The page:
The various critics on the DVD commenting on the film point out Toni’s status as the first mature Jean Renoir film, and it’s not difficult to see just how important it is, not just in Renoir’s career, but in terms of French cinema . Moving away from romanticism and filmed theatre that had been up to then traditional, and away from the stylisations of silent film, Toni strives for a documentary-like realism, using non-actors and real-life locations, and in doing so Renoir captures true human passions and conflicts in their search for betterment and for love.
Toni is released in the UK by Eureka as part of their Masters of Cinema catalogue. Toni is spine number #28 in the series. The DVD is in PAL format and encoded for Region 2.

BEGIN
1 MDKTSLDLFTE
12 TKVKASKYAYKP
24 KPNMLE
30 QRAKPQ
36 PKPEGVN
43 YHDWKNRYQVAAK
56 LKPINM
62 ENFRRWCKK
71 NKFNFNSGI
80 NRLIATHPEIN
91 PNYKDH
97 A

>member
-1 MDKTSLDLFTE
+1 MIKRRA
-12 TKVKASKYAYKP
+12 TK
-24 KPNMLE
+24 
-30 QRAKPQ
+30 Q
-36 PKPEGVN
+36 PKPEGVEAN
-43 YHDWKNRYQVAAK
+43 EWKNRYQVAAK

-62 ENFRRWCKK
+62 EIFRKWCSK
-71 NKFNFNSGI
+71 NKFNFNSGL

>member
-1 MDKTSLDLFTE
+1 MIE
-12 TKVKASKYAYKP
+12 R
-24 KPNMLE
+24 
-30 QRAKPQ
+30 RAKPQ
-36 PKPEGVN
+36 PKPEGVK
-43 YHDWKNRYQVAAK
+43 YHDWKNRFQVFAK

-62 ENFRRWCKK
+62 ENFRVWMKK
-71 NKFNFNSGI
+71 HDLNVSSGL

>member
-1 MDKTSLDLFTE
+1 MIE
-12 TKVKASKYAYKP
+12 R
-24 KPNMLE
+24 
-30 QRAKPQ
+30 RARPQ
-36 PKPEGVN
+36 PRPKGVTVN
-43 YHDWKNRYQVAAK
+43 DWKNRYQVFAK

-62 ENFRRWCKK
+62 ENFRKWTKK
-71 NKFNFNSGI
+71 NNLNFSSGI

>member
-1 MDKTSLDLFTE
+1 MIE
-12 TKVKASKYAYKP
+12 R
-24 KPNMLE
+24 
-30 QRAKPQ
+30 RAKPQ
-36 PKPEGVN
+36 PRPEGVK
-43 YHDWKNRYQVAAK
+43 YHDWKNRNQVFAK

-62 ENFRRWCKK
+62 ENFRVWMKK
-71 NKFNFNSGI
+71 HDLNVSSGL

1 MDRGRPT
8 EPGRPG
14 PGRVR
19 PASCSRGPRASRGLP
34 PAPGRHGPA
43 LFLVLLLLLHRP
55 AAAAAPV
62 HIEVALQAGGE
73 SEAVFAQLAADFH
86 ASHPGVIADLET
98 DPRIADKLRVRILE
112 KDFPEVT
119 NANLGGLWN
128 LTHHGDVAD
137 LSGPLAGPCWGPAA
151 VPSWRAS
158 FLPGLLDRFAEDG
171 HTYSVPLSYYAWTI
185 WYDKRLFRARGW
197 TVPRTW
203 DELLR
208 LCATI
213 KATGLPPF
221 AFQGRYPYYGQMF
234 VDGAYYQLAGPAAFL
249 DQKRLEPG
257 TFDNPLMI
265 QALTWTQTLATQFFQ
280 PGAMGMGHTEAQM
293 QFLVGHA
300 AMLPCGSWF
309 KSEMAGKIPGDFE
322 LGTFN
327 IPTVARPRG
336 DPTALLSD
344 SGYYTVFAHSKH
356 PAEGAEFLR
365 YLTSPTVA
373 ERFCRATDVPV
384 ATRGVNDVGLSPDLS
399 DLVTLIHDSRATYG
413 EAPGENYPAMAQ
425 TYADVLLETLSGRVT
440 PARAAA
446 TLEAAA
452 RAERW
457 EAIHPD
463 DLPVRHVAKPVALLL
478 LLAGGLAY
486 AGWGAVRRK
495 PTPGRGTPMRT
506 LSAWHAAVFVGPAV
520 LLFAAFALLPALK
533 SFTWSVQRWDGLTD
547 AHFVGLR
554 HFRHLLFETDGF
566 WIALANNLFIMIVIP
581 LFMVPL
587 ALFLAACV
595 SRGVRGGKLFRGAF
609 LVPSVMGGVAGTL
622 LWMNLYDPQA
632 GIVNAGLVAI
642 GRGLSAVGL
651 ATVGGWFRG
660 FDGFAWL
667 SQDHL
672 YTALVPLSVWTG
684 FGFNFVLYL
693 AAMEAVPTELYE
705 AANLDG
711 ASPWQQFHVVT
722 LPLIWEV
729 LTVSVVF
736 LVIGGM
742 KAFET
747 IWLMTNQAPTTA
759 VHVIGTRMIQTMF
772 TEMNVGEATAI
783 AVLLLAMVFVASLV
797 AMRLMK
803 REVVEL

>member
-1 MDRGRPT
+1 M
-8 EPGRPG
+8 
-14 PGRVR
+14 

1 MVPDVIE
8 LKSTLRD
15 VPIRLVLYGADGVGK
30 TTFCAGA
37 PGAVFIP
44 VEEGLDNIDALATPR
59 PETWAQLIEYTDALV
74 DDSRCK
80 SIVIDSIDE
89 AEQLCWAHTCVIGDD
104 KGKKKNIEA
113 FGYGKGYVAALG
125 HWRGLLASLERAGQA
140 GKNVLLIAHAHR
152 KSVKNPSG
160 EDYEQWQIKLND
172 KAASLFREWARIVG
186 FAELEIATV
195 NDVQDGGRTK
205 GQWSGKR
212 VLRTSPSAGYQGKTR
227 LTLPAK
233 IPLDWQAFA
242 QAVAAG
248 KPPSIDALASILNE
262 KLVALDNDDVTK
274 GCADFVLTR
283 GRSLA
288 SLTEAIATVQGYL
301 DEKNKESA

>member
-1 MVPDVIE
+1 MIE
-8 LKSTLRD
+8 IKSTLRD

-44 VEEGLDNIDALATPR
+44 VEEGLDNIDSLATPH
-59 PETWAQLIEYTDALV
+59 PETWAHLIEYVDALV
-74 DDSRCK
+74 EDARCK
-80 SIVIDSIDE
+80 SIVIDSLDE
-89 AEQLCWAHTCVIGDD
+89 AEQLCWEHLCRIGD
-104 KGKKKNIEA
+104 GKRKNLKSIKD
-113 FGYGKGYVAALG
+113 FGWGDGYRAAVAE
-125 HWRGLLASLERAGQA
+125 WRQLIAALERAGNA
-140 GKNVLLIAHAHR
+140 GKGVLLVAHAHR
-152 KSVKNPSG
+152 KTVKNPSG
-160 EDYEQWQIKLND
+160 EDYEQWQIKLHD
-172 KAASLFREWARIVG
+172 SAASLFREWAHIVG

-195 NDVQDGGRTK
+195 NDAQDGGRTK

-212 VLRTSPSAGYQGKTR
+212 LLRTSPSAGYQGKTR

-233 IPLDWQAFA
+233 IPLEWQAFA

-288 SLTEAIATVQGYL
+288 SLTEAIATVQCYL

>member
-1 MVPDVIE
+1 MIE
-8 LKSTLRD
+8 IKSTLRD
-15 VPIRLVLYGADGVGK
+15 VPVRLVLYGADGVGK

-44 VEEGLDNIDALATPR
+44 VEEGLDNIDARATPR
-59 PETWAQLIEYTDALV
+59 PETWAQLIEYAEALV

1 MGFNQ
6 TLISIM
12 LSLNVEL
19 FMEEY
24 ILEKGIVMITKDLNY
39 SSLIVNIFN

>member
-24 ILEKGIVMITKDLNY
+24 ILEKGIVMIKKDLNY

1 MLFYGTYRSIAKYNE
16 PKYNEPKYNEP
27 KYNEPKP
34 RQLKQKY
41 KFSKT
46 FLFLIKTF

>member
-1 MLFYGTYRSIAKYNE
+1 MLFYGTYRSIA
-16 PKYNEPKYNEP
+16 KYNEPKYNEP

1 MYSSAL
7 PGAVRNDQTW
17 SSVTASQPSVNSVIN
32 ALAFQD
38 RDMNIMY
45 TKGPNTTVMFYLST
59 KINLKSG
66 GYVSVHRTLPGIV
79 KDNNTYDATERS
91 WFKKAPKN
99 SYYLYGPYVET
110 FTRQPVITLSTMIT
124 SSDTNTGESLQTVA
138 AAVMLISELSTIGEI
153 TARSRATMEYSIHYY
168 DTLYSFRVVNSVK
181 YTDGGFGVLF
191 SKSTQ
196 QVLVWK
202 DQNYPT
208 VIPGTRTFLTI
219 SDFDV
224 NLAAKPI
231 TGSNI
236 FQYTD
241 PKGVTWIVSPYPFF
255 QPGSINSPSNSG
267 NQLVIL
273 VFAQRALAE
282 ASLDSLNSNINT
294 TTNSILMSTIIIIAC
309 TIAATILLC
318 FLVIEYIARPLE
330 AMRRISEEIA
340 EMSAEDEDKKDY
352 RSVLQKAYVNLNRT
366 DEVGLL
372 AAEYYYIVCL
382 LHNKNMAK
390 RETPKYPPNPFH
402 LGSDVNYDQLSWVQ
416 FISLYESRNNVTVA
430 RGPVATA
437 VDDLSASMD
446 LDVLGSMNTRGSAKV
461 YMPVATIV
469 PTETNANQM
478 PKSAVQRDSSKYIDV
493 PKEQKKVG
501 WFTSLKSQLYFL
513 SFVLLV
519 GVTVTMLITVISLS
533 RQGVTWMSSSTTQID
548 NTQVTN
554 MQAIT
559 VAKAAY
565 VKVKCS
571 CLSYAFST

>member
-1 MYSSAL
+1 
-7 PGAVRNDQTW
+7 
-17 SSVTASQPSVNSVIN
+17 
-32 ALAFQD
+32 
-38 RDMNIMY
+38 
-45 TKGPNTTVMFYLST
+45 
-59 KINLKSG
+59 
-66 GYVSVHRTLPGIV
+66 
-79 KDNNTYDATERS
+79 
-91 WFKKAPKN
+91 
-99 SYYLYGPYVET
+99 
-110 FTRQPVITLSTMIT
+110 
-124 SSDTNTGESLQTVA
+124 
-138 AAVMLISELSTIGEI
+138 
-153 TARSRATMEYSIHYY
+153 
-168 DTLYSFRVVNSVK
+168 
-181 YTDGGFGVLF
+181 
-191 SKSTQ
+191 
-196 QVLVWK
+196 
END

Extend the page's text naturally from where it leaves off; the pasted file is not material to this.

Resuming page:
The image may look heavily flawed in places, but this is actually a remarkably good transfer of a 70 year-old film. What damage remains is mainly limited to the beginning and end of reels, where there is evidence of water damage, splice marks and tramline scratches. Aside from that, and apart from the occasional stray dustspot and a missing frame or two, the damage is virtually non-existent for the main part of the film. There is a slight softness throughout and a few reels are a little too bright, but this is clearly down to the on-location conditions of the filming and the obvious age of the film itself. The actual tones are superb, showing excellent greyscale and reasonably detailed blacks. This is about as good as you could expect this film to look from these original elements. In terms of its transfer to DVD, there is little problem. One or two scenes show some backgrounds and foregrounds wavering through the compression encoding, but this is relatively rare and the image is fairly stable throughout.